“There’s also been a lot of fake fog thrown into the the question of whether immigrants pay their way in the welfare state. It’s time for some sanity in this matter as well. The welfare state is specifically designed to transfer resources from higher-income to lower-income persons. Immigrants fall disproportionately into the bottom part of the income distribution. It is downright ridiculous to claim that low-skill immigrants somehow end up being net contributors into the public treasury.”

            The literature is full of references to the negative tax impact of low-skilled immigrants. In the pre-welfare state era, this wasn’t true. The poor got little or nothing from government (even education was very cheap), and they worked long hours for low wages. The were clearly complementary to higher income groups. That era is over. Health care and education are extremely expensive and the poor are major consumers, to say the least. It would be essentially impossible for a poor person today (other than a single working age male / female with no children) not to be a burden on society. A few specific data points.

            1. “Guest Contribution: The ageing, crisis-prone, welfare state is bad news for welfare migration”

            “Edmonston and Smith (1997) look comprehensibly at all layers of government (federal, state, and local), all programs (benefits), and all types of taxes. For each cohort, defined by age of arrival to the U.S., the benefits (cash or in kind) received by migrants over their own lifetimes and the lifetimes of their first-generation descendents were projected. These benefits include Medicare, Medicaid, Supplementary Security Income (SSI), Aid for Families with Dependent Children (AFDC), food stamps, Old Age, Survivors, and Disability Insurance (OASDI), etc. Similarly, taxes paid directly by migrants and the incidence on migrants of other taxes (such as corporate taxes) were also projected for the lifetimes of the migrants and their first-generation descendents. Accordingly, the net fiscal burden was projected and discounted to the present. In this way, the net fiscal burden for each age cohort of migrants was calculated in present value terms. Within each age cohort, these calculations were disaggregated according to three educational levels: Less than high school education, high school education, and more than high school education. Indeed the findings suggest that migrants with less than high school education are typically a net fiscal burden that can reach as high as approximately US$100,000 in present value, when the migrants’ age on arrival is between 20-30 years.”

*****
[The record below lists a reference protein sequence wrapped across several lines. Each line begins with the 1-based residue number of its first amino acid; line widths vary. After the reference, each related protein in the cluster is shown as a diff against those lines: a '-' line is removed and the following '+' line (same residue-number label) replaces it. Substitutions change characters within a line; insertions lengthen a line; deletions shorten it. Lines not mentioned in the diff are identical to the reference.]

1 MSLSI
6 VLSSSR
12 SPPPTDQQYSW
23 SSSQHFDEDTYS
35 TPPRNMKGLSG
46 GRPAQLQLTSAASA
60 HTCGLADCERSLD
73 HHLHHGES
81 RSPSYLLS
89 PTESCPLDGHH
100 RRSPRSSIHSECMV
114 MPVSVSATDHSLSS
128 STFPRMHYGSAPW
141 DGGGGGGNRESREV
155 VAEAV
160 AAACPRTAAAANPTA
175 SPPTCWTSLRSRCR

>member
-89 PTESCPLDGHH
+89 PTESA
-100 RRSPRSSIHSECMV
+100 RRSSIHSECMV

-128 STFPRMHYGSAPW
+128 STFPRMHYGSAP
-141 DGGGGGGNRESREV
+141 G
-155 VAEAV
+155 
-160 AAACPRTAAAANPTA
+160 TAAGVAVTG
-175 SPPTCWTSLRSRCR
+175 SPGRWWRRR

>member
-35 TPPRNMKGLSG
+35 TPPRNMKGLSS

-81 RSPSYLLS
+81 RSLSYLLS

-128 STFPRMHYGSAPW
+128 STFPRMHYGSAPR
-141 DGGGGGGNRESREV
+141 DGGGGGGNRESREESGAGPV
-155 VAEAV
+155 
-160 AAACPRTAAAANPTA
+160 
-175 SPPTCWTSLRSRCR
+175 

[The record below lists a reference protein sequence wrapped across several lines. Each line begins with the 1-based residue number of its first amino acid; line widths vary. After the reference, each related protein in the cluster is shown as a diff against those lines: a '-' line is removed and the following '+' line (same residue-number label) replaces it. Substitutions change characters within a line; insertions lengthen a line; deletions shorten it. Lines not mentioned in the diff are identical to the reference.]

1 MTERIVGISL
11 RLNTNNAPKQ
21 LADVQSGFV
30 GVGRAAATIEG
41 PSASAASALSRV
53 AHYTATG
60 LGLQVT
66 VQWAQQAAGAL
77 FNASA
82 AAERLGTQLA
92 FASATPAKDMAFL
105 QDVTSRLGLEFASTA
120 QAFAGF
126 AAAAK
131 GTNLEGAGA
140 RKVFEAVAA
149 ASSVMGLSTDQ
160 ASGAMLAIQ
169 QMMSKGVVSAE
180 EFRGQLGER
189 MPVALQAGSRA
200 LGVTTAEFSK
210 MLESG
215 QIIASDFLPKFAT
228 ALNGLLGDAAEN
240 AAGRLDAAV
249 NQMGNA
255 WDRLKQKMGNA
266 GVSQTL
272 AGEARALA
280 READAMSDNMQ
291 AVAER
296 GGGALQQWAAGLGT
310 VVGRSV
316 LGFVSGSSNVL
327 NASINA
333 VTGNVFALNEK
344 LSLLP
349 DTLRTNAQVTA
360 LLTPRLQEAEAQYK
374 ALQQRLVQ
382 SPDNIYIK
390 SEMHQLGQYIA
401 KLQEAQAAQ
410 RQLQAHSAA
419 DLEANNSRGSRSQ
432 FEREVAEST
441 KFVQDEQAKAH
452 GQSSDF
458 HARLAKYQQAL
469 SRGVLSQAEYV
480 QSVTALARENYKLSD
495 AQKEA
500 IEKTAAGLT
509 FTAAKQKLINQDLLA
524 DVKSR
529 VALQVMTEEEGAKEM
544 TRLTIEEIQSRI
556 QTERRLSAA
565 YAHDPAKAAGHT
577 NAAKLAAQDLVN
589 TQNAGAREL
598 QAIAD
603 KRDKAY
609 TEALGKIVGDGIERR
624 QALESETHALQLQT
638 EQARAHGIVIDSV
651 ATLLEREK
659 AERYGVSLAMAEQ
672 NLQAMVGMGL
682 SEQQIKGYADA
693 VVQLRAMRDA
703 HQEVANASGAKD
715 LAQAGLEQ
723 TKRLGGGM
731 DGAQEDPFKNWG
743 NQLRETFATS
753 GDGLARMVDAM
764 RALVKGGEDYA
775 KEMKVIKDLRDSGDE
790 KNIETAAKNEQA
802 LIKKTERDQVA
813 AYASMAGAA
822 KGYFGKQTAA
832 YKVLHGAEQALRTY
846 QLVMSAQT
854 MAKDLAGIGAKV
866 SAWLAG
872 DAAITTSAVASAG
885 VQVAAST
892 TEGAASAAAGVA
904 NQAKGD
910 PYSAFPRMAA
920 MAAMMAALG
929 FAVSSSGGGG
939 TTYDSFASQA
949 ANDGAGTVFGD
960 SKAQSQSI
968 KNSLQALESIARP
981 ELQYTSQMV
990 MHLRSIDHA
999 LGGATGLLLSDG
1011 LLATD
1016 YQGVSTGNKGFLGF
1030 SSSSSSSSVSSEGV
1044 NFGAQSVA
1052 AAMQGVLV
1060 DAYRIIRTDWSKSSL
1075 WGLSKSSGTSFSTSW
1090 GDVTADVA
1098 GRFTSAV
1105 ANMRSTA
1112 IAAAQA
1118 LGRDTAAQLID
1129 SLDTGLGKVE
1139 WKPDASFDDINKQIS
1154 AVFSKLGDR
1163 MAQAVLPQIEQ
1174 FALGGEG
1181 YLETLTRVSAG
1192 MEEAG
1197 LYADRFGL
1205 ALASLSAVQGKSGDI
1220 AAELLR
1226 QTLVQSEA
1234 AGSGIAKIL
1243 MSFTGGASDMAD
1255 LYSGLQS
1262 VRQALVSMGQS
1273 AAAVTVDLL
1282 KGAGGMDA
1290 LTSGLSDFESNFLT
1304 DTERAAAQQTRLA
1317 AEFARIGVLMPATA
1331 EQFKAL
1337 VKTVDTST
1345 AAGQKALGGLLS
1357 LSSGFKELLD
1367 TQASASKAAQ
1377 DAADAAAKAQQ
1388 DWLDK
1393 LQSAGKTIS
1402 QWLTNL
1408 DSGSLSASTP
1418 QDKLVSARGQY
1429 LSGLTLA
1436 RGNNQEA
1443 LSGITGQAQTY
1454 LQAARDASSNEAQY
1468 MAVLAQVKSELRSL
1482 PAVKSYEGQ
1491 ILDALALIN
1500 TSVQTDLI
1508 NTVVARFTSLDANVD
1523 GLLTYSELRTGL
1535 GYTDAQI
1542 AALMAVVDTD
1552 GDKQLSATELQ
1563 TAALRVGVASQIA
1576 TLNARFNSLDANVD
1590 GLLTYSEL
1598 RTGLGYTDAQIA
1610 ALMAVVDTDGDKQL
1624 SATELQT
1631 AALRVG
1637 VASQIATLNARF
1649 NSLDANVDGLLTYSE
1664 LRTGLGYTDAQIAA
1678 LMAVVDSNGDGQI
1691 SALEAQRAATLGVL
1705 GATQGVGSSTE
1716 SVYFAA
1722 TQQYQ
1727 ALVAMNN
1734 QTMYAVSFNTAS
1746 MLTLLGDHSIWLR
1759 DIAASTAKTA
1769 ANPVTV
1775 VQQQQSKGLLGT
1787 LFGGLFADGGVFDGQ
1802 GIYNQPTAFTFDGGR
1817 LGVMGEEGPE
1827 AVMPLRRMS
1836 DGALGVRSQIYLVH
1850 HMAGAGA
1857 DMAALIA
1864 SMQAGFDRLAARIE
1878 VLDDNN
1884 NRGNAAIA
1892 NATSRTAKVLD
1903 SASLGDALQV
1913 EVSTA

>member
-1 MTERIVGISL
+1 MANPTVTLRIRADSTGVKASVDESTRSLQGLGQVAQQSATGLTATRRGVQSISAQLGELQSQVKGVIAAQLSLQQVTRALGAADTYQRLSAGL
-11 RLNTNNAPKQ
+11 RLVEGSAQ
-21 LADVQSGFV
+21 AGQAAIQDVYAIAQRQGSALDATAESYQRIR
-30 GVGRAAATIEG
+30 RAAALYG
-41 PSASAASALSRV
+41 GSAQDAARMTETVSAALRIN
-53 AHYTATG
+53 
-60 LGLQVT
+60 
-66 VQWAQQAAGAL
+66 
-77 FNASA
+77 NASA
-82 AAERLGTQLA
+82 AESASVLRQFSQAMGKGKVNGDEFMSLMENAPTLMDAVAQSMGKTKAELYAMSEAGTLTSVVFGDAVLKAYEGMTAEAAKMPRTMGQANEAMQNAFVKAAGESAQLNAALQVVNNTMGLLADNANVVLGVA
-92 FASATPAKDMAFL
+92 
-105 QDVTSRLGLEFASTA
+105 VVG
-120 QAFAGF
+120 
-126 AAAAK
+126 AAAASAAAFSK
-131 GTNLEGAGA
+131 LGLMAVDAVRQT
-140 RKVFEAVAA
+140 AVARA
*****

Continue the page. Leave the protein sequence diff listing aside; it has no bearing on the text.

2. “Los Angeles and Welfare”

            “I am sure that I’m not the only one who’s noticed how almost all of the discussion over California’s budget problems managed to avoid using such words as “immigrant” or “illegal”. So I decided to do a few calculations using the 2008 Current Population Survey to follow up on Instapundit’s remark. Well, here are some interesting results for your perusal–no remarks are needed:

            All statistics give the fraction of households in the LA metro area that receive some type of assistance–either cash, food stamps, or Medicaid:

            All households: 20.9% Native households: 12.7% Immigrant households: 33.2% Immigrant households with a citizen head: 26.4% Immigrant households with a non-citizen head: 40.1%